“Those things may have mattered at the margin, but I don’t think they shifted the underlying dynamics in a way that was meaningful at the end — even things like Ruth Bader Ginsburg’s death and the confirmation of her replacement in the weeks since,” he said. “I think those were momentary diversions from a larger story that was playing out more or less the way I think we could have anticipated coming into the last month or two.”
After trailing on election night in the key swing states of Michigan, Wisconsin, and Pennsylvania, Biden benefitted from a surge of late-counted early and absentee ballots that put him over the finish line.
“It was an exhausting week,” said Harvard Physics professor Lisa Randall ’84, who attended a celebration in Harvard Square on Saturday. “At some point, it started looking better, but that’s not the same as it being over.”
“It just was so nice to see people just so happy, and that’s why we decided to head over to Harvard Square — just to witness people being happy about what happened,” she said.
Nevada was also called for Biden on Saturday, putting him at 290 total electoral votes, according to the AP. Three states — South Carolina, Alaska, and Georgia — remain uncalled by the AP. But their outcomes will now be electorally trivial.
Trump has refused to concede, and it is unclear if he will ever do so. The president has vowed to litigate the election in court, claiming — without evidence — that there has been fraud in the election process. Much of the Republican party stayed tight-lipped about Biden’s victory Saturday, leaving only a handful of moderate-leaning members of the GOP, including the party’s 2012 presidential nominee, U.S. Senator Mitt Romney (D-Utah), who have congratulated Biden for winning the election.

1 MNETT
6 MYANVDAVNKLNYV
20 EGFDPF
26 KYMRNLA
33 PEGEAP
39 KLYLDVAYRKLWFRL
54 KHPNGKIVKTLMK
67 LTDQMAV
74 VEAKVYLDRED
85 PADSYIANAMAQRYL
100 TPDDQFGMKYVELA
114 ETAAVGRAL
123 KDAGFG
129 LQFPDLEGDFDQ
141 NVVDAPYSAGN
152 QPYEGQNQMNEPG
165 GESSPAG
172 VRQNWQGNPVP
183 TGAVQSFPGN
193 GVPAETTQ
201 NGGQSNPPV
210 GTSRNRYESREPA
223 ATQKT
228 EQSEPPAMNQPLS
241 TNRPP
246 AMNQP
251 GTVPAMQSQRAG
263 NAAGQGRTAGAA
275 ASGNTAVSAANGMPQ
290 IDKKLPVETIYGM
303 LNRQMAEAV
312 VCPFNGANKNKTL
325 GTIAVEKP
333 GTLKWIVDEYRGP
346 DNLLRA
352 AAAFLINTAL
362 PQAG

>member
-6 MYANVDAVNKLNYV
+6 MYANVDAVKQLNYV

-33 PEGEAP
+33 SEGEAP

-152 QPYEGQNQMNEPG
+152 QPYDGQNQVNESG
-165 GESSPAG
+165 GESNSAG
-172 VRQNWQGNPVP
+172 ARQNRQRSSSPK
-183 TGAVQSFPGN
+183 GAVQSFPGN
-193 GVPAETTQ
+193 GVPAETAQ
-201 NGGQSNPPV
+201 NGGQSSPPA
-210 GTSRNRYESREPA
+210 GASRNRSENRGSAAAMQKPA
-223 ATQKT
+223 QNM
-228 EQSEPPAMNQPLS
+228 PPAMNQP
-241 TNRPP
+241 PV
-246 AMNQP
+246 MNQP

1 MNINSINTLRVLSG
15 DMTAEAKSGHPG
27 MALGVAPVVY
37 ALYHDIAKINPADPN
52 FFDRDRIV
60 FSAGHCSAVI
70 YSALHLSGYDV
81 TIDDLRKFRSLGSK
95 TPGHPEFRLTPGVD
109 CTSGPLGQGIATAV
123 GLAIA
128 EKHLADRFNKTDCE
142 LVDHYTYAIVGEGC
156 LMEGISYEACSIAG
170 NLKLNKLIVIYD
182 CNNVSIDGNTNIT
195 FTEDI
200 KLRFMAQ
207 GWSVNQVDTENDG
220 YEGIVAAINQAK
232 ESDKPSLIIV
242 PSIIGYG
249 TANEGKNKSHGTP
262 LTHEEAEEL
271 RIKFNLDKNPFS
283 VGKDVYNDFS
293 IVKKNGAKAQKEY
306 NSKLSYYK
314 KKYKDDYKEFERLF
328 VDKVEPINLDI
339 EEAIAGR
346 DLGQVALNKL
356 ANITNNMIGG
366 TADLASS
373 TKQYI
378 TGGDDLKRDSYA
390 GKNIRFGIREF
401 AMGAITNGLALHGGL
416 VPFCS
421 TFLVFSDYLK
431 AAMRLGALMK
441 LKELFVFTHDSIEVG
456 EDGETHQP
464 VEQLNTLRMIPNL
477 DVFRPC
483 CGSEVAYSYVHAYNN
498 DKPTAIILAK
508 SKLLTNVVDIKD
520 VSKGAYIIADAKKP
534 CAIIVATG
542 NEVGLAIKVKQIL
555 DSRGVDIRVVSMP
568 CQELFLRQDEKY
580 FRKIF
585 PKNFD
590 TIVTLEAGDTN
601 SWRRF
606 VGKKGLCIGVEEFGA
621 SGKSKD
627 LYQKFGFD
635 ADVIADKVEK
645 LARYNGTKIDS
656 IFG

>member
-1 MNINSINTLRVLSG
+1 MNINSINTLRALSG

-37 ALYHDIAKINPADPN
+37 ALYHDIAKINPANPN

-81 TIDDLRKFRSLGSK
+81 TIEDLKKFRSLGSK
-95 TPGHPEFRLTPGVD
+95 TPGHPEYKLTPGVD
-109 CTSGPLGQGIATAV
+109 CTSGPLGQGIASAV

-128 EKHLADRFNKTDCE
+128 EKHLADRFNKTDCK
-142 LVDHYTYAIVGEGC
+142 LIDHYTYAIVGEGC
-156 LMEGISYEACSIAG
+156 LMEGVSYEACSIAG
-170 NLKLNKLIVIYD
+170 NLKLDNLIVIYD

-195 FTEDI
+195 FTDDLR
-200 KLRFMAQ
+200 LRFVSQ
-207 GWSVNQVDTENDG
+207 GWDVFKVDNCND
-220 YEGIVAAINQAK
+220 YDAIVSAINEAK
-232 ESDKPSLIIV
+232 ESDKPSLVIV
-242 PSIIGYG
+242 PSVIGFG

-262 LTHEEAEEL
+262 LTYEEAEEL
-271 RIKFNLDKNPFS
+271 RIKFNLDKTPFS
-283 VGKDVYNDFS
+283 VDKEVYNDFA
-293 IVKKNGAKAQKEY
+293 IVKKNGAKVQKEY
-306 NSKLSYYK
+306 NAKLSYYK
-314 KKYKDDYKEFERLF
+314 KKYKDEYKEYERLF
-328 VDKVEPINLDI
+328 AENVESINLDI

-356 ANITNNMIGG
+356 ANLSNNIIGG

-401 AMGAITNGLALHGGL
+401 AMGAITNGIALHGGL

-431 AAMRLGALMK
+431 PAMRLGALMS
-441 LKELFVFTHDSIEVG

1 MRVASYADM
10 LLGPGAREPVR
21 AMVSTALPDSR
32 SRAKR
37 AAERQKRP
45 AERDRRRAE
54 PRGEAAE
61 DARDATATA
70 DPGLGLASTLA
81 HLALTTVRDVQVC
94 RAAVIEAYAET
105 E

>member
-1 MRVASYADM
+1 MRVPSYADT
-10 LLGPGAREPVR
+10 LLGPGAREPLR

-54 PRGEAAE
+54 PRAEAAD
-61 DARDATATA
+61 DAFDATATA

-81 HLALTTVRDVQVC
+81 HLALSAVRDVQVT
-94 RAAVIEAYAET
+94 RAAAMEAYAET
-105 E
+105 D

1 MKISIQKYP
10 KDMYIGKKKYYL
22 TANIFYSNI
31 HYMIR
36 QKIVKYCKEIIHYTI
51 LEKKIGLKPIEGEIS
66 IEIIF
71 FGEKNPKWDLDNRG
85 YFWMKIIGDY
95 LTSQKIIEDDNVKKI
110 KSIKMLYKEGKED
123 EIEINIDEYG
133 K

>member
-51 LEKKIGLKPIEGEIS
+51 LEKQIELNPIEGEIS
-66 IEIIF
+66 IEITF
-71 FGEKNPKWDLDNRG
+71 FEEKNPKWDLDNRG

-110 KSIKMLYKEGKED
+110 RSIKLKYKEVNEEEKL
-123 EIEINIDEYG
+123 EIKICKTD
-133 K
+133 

“The people to pay attention to are Republicans in Congress and other Republican Party officials,” Rogowski said, pointing to a tweet from Romney that called Biden and Harris “people of good will and admirable character.”
“I think if we see a growing number of other Republicans speak out in that kind of way, that’s going to box trump into a corner because he basically will have no other choice than to accept the result and sort of stand down,” Rogowski said.
“Whether or not that’s going to lead to a smooth presidential transition is unclear,” he added.
Biden — whose three-point popular vote lead is expected to grow over the coming weeks — will win the White House with more votes than any other presidential candidate in U.S. history.
“I think that the last four years have just made me unpatriotic, not proud to be an American — and that’s such an uncomfortable feeling,” Nevins said.
But under Biden, who “represents everything that Trump is not,” she said, that is no longer the case.
“I’m so happy, and I’m so proud to be an American,” she said. “I missed being patriotic.”
—Staff writer Jasper G. Goodman can be reached at email@example.com. Follow him on Twitter @Jasper_Goodman.
Want to keep up with breaking news? Subscribe to our email newsletter.